New long-term data for Opdivo in advanced melanoma announced
Posted: 19 November 2015 |
In the CheckMate -066 trial, Opdivo continued to demonstrate superior overall survival versus dacarbazine with 57.7% of patients alive at two years compared to 26.7% of patients treated with dacarbazine…
Bristol-Myers Squibb announced new long-term data of Opdivo (nivolumab) in treatment-naïve BRAF wild-type advanced melanoma from CheckMate -066 at the Society for Melanoma Research (SMR) 2015 International Congress.
In the trial, the treatment continued to demonstrate superior overall survival versus dacarbazine with 57.7% of patients alive at two years compared to 26.7% of patients treated with dacarbazine. The safety profile of Opdivo was consistent with prior studies. The two-year survival and safety data from CheckMate -066 represent the longest follow-up from a randomised study of any PD-1 immune checkpoint inhibitor in the first-line setting of advanced melanoma.
Bristol-Myers Squibb also presented updated data from various Phase 1 cohorts of Study 004 evaluating the Opdivo + Yervoy Regimen in patients with unresectable or metastatic melanoma, including up to three-year overall survival. The Phase 1b Study 004 is a dose-finding study on which the proof of concept for Opdivo + Yervoy Regimen approval was based.
Opdivo + Yervoy regimen shows ‘compelling potential’
“The long-term survival data for our Immuno-Oncology agent, Opdivo, as a single agent and in combination with Yervoy presented at SMR shows our continued commitment to improve outcomes for patients with advanced melanoma,” said Michael Giordano, M.D., senior vice president, head of Oncology Development, Bristol-Myers Squibb. “The Opdivo + Yervoy Regimen has shown compelling potential for providing improved duration of response and long-term survival for some patients, and, as single agents, Opdivo and Yervoy continue to play a critical role as core components of the treatment continuum for advanced melanoma in appropriate patients.”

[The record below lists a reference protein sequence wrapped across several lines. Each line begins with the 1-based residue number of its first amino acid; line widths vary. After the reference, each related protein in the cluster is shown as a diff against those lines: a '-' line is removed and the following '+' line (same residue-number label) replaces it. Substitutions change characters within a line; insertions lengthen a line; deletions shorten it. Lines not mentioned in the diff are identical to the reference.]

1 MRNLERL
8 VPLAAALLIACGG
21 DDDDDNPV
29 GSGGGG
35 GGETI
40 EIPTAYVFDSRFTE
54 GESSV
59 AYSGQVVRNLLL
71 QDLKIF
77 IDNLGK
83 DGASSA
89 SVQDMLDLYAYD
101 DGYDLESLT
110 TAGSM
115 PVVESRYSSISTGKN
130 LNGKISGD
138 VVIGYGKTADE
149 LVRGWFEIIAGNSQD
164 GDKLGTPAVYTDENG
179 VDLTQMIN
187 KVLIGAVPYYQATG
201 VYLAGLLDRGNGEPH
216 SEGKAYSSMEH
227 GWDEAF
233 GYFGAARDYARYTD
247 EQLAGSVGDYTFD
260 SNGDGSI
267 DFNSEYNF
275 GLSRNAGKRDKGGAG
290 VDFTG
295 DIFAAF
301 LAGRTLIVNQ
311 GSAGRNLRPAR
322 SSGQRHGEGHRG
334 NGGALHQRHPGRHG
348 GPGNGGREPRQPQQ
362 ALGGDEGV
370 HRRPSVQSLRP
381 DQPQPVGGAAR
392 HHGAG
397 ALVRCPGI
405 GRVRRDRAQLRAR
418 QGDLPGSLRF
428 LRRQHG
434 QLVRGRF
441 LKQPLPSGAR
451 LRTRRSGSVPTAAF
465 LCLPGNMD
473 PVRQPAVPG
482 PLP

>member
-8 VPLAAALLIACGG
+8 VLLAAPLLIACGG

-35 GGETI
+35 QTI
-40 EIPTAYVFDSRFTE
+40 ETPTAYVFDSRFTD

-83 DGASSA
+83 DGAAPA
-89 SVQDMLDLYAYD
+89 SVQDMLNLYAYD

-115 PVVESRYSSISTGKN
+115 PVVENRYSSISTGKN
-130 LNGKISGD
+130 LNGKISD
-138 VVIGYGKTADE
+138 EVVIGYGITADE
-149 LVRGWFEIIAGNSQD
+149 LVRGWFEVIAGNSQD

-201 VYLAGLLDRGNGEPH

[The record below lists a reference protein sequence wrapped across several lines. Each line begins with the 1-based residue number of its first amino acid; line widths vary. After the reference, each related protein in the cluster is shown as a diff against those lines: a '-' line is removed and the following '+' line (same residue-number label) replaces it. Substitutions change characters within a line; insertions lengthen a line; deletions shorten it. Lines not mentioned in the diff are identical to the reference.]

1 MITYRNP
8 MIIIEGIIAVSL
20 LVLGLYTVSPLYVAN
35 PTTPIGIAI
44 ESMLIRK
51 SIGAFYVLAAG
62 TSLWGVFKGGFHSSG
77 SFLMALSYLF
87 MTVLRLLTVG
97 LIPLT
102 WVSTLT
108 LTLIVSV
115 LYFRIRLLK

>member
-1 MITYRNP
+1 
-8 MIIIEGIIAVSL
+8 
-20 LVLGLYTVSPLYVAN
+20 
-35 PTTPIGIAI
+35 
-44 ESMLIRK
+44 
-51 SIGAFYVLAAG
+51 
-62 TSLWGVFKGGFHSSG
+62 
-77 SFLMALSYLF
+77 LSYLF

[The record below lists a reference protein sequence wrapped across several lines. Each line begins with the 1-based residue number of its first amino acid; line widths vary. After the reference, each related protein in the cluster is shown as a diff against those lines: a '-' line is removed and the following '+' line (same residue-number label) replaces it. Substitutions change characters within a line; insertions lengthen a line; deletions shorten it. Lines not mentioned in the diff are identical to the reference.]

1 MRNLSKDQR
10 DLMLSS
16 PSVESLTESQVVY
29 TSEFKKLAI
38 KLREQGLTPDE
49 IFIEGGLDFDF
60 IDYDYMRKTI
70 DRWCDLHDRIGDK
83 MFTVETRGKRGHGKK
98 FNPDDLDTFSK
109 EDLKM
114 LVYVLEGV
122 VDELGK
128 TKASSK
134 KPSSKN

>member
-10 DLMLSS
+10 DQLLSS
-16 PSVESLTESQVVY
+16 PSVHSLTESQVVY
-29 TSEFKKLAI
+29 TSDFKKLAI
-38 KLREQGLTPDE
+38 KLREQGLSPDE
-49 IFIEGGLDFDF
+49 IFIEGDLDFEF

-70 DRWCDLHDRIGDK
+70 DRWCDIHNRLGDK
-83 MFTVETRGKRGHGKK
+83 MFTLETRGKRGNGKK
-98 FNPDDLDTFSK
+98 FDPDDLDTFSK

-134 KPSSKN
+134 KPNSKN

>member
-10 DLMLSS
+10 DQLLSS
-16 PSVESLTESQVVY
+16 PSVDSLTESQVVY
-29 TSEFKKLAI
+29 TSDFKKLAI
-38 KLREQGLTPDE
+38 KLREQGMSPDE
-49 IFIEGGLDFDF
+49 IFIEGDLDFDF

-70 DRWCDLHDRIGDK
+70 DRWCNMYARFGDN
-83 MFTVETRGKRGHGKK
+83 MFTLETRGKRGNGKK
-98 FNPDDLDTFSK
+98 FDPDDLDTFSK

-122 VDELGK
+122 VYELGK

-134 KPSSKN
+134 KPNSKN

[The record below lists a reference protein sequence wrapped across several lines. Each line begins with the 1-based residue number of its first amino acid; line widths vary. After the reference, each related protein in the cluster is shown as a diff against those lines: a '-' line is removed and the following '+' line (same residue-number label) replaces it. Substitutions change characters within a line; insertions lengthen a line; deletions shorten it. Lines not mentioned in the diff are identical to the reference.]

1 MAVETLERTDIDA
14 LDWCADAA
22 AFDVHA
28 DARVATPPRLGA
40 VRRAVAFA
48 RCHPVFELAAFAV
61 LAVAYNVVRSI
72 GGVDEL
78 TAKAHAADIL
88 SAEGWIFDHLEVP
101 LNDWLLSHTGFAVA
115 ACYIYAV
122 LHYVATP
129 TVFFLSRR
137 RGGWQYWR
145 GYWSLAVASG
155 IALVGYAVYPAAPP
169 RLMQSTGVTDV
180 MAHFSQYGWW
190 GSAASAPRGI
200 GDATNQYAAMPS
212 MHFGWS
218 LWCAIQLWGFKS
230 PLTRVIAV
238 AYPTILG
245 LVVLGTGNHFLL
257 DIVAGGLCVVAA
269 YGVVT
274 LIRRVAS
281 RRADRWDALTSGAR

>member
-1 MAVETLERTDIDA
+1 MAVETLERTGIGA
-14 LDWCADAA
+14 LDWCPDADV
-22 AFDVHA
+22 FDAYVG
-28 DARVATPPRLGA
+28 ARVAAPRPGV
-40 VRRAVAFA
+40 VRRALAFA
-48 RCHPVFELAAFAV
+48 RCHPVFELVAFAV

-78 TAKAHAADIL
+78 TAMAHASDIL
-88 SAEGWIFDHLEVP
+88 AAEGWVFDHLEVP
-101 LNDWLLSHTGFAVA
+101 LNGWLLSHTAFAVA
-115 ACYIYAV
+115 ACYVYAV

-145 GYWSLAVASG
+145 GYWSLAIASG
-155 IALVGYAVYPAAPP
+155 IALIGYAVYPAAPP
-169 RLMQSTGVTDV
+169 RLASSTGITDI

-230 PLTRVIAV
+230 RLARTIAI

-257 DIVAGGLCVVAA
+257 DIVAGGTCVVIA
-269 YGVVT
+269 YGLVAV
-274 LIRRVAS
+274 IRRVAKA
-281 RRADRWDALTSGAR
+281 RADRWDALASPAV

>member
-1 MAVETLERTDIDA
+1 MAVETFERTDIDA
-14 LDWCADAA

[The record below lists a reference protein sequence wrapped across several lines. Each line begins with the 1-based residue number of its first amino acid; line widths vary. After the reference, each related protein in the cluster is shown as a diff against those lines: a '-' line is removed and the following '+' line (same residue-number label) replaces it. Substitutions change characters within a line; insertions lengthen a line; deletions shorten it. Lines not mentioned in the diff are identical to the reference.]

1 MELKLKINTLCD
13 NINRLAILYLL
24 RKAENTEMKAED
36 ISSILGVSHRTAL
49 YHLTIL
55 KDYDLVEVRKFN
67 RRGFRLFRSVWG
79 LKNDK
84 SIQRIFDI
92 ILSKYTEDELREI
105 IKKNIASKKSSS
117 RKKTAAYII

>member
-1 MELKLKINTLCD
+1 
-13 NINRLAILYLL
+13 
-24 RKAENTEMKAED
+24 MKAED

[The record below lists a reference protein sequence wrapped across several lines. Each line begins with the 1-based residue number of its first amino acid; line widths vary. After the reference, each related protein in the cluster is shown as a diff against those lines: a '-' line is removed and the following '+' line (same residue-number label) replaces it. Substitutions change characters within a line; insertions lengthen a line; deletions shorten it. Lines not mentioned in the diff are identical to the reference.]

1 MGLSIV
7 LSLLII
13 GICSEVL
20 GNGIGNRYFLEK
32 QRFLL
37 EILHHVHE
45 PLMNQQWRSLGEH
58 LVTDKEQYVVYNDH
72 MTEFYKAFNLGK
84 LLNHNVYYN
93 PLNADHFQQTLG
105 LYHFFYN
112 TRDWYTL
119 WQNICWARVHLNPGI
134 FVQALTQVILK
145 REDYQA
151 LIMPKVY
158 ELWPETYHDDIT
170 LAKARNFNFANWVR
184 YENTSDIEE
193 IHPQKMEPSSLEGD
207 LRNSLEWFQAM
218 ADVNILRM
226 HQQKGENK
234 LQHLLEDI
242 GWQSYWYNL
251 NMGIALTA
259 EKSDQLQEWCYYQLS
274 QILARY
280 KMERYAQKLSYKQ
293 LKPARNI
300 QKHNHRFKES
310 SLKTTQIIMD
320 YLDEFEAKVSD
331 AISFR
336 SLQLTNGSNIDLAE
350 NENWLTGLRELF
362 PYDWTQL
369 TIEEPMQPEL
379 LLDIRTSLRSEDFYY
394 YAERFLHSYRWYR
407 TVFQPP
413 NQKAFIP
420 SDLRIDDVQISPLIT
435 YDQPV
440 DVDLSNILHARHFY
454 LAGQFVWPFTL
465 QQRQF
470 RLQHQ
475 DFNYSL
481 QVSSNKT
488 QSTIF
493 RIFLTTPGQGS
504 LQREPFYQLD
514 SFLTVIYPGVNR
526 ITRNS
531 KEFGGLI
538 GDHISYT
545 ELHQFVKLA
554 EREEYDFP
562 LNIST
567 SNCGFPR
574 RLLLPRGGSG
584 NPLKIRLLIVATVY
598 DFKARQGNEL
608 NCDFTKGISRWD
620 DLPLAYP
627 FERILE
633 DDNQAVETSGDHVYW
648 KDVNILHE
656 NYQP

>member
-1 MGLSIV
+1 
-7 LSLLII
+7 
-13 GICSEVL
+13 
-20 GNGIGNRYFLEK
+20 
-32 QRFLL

The global incidence of melanoma has been increasing over the past three decades, and despite recent advances in treatment, patients with advanced or metastatic disease often have a poor prognosis. Currently, five-year survival rates for advanced melanoma are between 5% and 19%.
Opdivo was the first PD-1 immune checkpoint inhibitor to receive regulatory approval anywhere in the world, and currently has regulatory approval in more than 37 countries including the United States, Japan, and in the European Union. Yervoy is now approved in more than 40 countries.